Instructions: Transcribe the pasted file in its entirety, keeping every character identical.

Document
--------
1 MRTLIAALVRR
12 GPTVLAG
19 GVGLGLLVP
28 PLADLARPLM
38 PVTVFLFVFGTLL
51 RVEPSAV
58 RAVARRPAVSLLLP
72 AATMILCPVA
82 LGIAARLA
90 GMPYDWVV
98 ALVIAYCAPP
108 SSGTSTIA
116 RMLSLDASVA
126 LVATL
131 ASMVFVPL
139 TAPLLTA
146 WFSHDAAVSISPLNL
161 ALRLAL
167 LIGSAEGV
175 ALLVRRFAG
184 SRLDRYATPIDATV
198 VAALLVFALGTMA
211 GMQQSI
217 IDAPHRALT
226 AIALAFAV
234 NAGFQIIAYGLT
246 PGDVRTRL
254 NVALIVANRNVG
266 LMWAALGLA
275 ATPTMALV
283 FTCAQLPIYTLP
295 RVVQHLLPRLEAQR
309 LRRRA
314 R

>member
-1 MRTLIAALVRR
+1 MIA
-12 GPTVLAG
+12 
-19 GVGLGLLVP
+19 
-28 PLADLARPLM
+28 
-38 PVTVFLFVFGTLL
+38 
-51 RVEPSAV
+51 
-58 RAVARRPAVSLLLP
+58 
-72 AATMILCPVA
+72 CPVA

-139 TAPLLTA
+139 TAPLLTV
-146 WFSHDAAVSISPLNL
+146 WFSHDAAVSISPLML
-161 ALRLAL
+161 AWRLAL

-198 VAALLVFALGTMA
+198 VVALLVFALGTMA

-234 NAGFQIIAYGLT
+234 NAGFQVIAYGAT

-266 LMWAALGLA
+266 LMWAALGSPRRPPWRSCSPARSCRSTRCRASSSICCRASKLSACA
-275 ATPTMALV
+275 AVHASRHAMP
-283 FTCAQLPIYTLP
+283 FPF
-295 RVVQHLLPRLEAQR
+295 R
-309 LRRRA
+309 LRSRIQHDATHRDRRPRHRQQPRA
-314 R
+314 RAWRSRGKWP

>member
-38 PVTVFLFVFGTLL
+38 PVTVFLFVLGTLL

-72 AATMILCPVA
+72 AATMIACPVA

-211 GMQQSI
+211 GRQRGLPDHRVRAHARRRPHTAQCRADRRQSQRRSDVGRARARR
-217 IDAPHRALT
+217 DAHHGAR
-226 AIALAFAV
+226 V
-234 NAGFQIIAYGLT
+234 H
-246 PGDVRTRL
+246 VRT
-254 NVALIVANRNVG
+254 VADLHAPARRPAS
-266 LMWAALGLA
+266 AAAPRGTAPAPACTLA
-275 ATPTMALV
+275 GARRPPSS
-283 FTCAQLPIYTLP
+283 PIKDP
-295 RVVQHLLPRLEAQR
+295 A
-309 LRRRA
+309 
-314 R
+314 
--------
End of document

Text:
1 MRTLIAALVRR
12 GPTVLAG
19 GVGLGLLVP
28 PLADLARPLM
38 PVTVFLFVFGTLL
51 RVEPSAV
58 RAVARRPAVSLLLP
72 AATMILCPVA
82 LGIAARLA
90 GMPYDWVV
98 ALVIAYCAPP
108 SSGTSTIA
116 RMLSLDASVA
126 LVATL
131 ASMVFVPL
139 TAPLLTA
146 WFSHDAAVSISPLNL
161 ALRLAL
167 LIGSAEGV
175 ALLVRRFAG
184 SRLDRYATPIDATV
198 VAALLVFALGTMA
211 GMQQSI
217 IDAPHRALT
226 AIALAFAV
234 NAGFQIIAYGLT
246 PGDVRTRL
254 NVALIVANRNVG
266 LMWAALGLA
275 ATPTMALV
283 FTCAQLPIYTLP
295 RVVQHLLPRLEAQR
309 LRRRA
314 R

>member
-1 MRTLIAALVRR
+1 MIA
-12 GPTVLAG
+12 
-19 GVGLGLLVP
+19 
-28 PLADLARPLM
+28 
-38 PVTVFLFVFGTLL
+38 
-51 RVEPSAV
+51 
-58 RAVARRPAVSLLLP
+58 
-72 AATMILCPVA
+72 CPVA

-139 TAPLLTA
+139 TAPLLTV
-146 WFSHDAAVSISPLNL
+146 WFSHDAAVSISPLML
-161 ALRLAL
+161 AWRLAL

-198 VAALLVFALGTMA
+198 VVALLVFALGTMA

-234 NAGFQIIAYGLT
+234 NAGFQVIAYGAT

-266 LMWAALGLA
+266 LMWAALGSPRRPPWRSCSPARSCRSTRCRASSSICCRASKLSACA
-275 ATPTMALV
+275 AVHASRHAMP
-283 FTCAQLPIYTLP
+283 FPF
-295 RVVQHLLPRLEAQR
+295 R
-309 LRRRA
+309 LRSRIQHDATHRDRRPRHRQQPRA
-314 R
+314 RAWRSRGKWP

>member
-38 PVTVFLFVFGTLL
+38 PVTVFLFVLGTLL

-72 AATMILCPVA
+72 AATMIACPVA

-211 GMQQSI
+211 GRQRGLPDHRVRAHARRRPHTAQCRADRRQSQRRSDVGRARARR
-217 IDAPHRALT
+217 DAHHGAR
-226 AIALAFAV
+226 V
-234 NAGFQIIAYGLT
+234 H
-246 PGDVRTRL
+246 VRT
-254 NVALIVANRNVG
+254 VADLHAPARRPAS
-266 LMWAALGLA
+266 AAAPRGTAPAPACTLA
-275 ATPTMALV
+275 GARRPPSS
-283 FTCAQLPIYTLP
+283 PIKDP
-295 RVVQHLLPRLEAQR
+295 A
-309 LRRRA
+309 
-314 R
+314 